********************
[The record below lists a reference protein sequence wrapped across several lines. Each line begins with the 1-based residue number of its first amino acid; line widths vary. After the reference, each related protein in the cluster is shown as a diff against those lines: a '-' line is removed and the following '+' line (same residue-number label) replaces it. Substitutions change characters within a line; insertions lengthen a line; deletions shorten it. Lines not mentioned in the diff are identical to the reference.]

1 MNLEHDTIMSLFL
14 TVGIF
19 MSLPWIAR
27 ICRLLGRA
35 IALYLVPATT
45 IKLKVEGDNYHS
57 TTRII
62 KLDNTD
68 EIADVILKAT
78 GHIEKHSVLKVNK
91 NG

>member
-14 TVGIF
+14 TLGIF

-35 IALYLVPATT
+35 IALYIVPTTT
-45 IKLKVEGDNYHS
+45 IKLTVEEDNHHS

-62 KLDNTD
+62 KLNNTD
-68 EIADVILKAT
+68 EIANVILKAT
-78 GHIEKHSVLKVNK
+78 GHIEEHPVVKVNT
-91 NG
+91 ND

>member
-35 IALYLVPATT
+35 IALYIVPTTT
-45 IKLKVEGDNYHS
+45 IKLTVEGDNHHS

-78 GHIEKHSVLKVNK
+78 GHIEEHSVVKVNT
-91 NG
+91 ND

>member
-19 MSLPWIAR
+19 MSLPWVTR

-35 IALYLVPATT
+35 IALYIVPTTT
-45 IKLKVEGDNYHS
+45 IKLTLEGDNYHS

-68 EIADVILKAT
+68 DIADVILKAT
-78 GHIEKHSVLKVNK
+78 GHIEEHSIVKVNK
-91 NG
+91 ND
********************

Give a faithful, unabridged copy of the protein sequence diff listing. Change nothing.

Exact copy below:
[The record below lists a reference protein sequence wrapped across several lines. Each line begins with the 1-based residue number of its first amino acid; line widths vary. After the reference, each related protein in the cluster is shown as a diff against those lines: a '-' line is removed and the following '+' line (same residue-number label) replaces it. Substitutions change characters within a line; insertions lengthen a line; deletions shorten it. Lines not mentioned in the diff are identical to the reference.]

1 MNLEHDTIMSLFL
14 TVGIF
19 MSLPWIAR
27 ICRLLGRA
35 IALYLVPATT
45 IKLKVEGDNYHS
57 TTRII
62 KLDNTD
68 EIADVILKAT
78 GHIEKHSVLKVNK
91 NG

>member
-14 TVGIF
+14 TLGIF

-35 IALYLVPATT
+35 IALYIVPTTT
-45 IKLKVEGDNYHS
+45 IKLTVEEDNHHS

-62 KLDNTD
+62 KLNNTD
-68 EIADVILKAT
+68 EIANVILKAT
-78 GHIEKHSVLKVNK
+78 GHIEEHPVVKVNT
-91 NG
+91 ND

>member
-35 IALYLVPATT
+35 IALYIVPTTT
-45 IKLKVEGDNYHS
+45 IKLTVEGDNHHS

-78 GHIEKHSVLKVNK
+78 GHIEEHSVVKVNT
-91 NG
+91 ND

>member
-19 MSLPWIAR
+19 MSLPWVTR

-35 IALYLVPATT
+35 IALYIVPTTT
-45 IKLKVEGDNYHS
+45 IKLTLEGDNYHS

-68 EIADVILKAT
+68 DIADVILKAT
-78 GHIEKHSVLKVNK
+78 GHIEEHSIVKVNK
-91 NG
+91 ND